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  • Programmation concurrente en Java de Brian Goetz, critique par Eric Reboisson

    Je viens de lire "Programmation concurrente en Java" et je vous le recommande vivement.Une chose m'a particulièrement marqué : Trop peu de développeurs se soucient de la justesse de leur programme. Un peu comme pour la propreté du code (cf Clean Code), ils sont nombreux à s'arrêter dès que ça fonctionne ! Or en ce qui concerne la concurrence, les conditions limites vont s'exprimer le plus souvent en production et non en développement.Je ne dis pas qu'il faut faire systématiquement du code multithread...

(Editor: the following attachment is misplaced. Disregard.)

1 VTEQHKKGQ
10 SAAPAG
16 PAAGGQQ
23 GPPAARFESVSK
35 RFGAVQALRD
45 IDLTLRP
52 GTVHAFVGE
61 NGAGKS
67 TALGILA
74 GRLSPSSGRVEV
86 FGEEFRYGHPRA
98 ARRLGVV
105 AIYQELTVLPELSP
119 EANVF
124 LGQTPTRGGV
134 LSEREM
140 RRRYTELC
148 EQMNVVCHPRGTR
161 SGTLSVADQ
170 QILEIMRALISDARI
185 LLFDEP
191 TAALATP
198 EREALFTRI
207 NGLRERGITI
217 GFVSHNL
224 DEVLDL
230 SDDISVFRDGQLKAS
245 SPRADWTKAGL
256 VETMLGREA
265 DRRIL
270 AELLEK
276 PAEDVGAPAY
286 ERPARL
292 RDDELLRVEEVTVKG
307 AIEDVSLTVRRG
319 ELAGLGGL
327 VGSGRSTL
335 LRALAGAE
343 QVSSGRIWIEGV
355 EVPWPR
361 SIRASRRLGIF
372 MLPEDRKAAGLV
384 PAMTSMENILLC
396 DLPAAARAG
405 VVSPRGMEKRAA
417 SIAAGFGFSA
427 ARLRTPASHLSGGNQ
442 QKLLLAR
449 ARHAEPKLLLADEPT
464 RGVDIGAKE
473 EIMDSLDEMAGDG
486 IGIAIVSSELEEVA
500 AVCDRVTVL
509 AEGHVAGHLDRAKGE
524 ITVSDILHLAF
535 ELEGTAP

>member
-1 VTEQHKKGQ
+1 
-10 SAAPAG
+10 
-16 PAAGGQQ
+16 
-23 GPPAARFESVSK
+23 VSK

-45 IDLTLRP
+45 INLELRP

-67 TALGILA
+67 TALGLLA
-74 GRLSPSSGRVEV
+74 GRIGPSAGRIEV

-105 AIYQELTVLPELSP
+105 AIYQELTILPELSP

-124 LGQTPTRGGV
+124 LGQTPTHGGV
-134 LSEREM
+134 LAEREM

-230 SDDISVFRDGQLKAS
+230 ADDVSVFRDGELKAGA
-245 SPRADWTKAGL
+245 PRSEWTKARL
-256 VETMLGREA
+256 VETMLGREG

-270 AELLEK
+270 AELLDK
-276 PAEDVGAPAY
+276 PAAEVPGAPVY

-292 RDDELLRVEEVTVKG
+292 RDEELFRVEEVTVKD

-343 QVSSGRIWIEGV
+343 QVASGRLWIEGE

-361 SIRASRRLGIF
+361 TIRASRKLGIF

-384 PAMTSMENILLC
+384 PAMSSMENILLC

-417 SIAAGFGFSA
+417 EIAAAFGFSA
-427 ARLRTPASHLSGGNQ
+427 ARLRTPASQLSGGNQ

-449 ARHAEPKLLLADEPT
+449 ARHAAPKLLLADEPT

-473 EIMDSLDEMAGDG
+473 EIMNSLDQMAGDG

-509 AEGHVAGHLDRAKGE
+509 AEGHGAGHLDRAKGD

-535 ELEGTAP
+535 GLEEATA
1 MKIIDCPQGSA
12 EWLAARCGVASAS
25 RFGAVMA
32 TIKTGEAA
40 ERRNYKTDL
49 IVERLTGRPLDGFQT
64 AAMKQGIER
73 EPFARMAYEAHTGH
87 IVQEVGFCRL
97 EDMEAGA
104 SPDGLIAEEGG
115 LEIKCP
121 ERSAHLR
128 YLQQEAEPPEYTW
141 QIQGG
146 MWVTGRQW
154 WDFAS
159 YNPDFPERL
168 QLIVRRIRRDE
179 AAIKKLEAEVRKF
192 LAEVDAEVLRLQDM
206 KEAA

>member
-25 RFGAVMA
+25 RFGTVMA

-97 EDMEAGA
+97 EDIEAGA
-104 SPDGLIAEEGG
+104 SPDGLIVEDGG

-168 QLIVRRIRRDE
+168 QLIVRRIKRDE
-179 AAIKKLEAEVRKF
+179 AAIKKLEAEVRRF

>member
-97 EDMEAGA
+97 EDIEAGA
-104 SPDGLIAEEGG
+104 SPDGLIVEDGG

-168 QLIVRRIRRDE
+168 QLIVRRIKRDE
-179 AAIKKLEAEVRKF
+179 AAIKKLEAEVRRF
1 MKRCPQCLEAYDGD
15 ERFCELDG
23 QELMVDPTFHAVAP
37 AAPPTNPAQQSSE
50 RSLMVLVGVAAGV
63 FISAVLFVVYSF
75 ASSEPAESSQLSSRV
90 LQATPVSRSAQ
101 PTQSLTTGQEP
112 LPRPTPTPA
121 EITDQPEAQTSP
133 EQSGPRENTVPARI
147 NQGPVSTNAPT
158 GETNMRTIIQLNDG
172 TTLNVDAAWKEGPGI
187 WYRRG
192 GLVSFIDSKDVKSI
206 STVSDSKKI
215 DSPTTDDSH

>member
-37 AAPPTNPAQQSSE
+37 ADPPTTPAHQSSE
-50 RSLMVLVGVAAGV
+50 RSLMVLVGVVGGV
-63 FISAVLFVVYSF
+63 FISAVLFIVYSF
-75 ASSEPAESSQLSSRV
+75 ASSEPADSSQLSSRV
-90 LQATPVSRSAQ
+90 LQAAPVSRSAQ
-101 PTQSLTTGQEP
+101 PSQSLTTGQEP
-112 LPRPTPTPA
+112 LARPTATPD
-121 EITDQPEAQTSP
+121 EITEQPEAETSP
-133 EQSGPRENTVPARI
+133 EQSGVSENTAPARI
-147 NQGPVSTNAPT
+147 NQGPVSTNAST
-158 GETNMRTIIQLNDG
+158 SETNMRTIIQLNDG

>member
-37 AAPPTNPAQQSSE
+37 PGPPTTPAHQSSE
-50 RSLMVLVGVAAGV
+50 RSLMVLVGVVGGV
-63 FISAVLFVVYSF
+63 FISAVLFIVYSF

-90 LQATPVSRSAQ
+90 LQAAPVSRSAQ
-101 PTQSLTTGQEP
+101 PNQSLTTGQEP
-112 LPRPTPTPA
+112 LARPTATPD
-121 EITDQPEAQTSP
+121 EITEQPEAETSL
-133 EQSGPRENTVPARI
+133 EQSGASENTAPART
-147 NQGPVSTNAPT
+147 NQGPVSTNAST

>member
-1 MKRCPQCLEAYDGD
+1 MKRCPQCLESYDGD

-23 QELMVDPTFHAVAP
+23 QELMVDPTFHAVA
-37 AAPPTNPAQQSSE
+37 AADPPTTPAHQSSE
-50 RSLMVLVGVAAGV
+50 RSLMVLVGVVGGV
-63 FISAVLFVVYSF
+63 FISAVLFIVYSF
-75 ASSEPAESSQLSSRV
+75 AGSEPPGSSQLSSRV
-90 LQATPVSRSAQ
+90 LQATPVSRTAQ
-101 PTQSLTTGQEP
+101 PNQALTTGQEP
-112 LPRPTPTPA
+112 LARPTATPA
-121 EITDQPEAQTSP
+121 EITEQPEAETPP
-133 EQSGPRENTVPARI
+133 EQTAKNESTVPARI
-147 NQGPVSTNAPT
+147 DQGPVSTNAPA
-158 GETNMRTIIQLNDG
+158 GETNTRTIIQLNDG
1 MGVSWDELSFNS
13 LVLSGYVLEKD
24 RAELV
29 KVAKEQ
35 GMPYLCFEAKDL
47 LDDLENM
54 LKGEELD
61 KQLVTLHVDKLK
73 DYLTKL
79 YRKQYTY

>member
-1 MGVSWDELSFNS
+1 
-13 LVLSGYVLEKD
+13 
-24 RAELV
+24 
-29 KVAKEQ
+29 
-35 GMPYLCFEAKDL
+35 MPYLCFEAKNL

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  • Taking the training wheels off: Accelerating the Business with Oracle IAM by Brian Mozinski (Accenture)

    - by Greg Jensen